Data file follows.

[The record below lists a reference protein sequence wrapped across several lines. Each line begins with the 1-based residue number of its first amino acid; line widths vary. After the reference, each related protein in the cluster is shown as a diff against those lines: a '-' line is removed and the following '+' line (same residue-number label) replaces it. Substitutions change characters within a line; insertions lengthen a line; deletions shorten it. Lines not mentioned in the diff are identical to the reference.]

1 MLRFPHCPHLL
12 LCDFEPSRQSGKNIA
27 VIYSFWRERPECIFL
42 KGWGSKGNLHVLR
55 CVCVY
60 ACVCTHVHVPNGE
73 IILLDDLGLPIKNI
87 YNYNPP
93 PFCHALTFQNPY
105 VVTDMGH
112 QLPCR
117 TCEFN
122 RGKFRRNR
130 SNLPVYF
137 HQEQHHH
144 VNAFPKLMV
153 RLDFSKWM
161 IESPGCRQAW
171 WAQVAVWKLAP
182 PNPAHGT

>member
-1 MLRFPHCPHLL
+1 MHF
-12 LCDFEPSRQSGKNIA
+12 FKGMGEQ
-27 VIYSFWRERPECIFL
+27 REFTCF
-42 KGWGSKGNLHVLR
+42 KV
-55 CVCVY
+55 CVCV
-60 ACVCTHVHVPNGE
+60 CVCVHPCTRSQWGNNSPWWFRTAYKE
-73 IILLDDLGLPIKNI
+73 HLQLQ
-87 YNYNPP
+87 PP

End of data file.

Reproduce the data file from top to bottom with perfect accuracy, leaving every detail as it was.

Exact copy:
[The record below lists a reference protein sequence wrapped across several lines. Each line begins with the 1-based residue number of its first amino acid; line widths vary. After the reference, each related protein in the cluster is shown as a diff against those lines: a '-' line is removed and the following '+' line (same residue-number label) replaces it. Substitutions change characters within a line; insertions lengthen a line; deletions shorten it. Lines not mentioned in the diff are identical to the reference.]

1 MLRFPHCPHLL
12 LCDFEPSRQSGKNIA
27 VIYSFWRERPECIFL
42 KGWGSKGNLHVLR
55 CVCVY
60 ACVCTHVHVPNGE
73 IILLDDLGLPIKNI
87 YNYNPP
93 PFCHALTFQNPY
105 VVTDMGH
112 QLPCR
117 TCEFN
122 RGKFRRNR
130 SNLPVYF
137 HQEQHHH
144 VNAFPKLMV
153 RLDFSKWM
161 IESPGCRQAW
171 WAQVAVWKLAP
182 PNPAHGT

>member
-1 MLRFPHCPHLL
+1 MHF
-12 LCDFEPSRQSGKNIA
+12 FKGMGEQ
-27 VIYSFWRERPECIFL
+27 REFTCF
-42 KGWGSKGNLHVLR
+42 KV
-55 CVCVY
+55 CVCV
-60 ACVCTHVHVPNGE
+60 CVCVHPCTRSQWGNNSPWWFRTAYKE
-73 IILLDDLGLPIKNI
+73 HLQLQ
-87 YNYNPP
+87 PP